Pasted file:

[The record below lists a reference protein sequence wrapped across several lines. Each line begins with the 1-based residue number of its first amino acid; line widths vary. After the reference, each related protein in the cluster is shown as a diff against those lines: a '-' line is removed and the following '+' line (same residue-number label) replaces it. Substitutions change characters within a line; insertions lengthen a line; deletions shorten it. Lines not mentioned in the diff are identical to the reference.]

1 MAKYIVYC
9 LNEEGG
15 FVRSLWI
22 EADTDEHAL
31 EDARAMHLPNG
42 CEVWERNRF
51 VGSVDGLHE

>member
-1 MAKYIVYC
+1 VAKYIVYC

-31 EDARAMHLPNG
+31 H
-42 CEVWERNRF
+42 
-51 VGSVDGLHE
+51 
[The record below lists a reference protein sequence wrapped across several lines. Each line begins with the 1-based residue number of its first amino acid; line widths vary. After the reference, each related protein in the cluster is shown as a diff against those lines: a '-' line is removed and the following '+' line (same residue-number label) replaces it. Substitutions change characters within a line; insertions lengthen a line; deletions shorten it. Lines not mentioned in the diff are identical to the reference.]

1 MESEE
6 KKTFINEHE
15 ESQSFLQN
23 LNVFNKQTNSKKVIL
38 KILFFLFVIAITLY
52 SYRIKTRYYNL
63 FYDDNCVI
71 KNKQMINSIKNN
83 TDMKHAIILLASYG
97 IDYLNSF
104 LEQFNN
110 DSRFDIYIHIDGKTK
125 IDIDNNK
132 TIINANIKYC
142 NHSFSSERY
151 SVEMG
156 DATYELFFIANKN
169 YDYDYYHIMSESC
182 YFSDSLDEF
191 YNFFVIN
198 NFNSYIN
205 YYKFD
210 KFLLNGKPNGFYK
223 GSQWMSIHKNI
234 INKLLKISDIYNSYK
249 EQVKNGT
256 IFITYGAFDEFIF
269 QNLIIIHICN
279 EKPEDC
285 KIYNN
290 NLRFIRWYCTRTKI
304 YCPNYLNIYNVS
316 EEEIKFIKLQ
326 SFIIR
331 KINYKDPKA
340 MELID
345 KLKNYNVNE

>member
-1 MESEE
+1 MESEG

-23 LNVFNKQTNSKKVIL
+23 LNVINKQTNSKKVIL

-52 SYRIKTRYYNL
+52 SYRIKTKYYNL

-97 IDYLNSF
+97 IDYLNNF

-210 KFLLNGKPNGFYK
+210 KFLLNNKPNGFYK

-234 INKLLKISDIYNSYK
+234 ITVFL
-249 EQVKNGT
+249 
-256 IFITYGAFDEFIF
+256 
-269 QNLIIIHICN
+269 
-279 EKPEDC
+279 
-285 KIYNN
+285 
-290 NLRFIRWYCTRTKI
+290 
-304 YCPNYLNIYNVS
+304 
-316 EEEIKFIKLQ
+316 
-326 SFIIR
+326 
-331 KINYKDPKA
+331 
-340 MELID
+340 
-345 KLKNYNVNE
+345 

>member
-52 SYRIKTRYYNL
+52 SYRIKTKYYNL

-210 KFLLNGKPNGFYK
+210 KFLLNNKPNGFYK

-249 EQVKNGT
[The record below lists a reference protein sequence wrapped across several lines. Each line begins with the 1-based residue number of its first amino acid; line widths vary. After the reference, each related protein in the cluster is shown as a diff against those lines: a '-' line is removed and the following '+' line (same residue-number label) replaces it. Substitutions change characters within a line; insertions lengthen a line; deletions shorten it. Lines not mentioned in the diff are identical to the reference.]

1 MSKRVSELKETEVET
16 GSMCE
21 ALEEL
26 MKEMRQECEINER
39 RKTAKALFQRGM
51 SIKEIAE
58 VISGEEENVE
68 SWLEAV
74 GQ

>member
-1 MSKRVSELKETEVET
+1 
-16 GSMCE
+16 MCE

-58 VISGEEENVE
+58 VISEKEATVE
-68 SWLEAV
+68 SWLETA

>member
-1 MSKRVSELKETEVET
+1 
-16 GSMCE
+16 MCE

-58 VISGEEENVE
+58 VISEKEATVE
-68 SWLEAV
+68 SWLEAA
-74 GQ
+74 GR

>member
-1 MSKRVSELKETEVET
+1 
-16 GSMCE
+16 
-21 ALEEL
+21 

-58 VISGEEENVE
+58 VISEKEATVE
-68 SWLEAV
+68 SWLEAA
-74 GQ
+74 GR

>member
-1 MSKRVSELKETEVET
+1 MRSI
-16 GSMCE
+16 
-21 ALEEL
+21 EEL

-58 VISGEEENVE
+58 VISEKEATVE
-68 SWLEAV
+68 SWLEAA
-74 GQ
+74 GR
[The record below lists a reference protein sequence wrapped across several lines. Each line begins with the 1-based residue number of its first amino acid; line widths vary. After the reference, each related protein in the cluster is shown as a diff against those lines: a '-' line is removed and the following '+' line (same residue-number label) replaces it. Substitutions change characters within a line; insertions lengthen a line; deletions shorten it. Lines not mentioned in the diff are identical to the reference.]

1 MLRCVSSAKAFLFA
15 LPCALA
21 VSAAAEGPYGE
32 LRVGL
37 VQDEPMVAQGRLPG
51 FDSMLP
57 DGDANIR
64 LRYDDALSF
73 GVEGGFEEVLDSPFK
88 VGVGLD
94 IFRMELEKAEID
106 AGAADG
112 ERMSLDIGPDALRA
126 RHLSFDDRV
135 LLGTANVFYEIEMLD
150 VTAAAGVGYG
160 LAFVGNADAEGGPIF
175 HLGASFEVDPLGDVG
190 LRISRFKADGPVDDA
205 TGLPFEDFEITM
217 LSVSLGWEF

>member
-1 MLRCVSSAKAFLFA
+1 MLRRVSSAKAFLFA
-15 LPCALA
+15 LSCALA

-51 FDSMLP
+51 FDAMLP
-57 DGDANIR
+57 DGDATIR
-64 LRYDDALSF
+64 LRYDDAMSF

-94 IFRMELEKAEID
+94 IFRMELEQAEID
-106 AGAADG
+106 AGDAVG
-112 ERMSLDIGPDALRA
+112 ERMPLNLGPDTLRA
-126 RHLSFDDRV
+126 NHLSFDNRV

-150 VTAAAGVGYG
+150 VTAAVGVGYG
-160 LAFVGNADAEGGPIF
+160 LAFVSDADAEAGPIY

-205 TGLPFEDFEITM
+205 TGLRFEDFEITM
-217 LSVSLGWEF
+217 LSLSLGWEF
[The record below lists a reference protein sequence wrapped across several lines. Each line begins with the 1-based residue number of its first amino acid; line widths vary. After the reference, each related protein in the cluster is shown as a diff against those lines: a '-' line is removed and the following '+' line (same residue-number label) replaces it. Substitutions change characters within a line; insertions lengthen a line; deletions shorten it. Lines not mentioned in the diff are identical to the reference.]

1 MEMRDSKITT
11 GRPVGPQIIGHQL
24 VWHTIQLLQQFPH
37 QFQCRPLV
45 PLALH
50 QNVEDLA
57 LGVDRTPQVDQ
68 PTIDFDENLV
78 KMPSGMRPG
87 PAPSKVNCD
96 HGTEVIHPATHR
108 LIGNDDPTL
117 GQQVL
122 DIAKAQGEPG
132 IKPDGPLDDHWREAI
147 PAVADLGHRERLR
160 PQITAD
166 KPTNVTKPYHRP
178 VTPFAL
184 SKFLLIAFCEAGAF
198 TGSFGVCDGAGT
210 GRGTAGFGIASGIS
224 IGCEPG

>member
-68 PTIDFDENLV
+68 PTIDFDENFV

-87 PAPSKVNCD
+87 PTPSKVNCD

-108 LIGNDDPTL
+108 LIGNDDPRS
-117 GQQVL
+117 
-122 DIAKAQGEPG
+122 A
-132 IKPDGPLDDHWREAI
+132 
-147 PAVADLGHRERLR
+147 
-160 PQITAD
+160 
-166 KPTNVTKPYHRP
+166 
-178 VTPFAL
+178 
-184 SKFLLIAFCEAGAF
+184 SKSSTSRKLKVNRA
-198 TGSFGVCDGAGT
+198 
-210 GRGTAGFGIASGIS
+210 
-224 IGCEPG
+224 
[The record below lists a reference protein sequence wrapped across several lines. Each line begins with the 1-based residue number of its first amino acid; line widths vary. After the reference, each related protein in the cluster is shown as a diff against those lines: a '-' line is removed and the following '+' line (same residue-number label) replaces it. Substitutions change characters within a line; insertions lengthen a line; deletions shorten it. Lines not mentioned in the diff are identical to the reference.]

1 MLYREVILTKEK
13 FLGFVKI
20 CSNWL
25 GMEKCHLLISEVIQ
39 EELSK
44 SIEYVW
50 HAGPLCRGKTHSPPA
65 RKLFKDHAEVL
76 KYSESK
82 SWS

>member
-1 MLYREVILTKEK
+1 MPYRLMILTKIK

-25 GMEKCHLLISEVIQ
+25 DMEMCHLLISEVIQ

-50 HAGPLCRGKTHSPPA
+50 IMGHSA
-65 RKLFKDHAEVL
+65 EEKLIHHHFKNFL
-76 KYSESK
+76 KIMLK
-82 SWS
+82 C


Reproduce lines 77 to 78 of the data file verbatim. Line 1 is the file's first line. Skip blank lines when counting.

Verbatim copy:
-285 KIYNN
+285 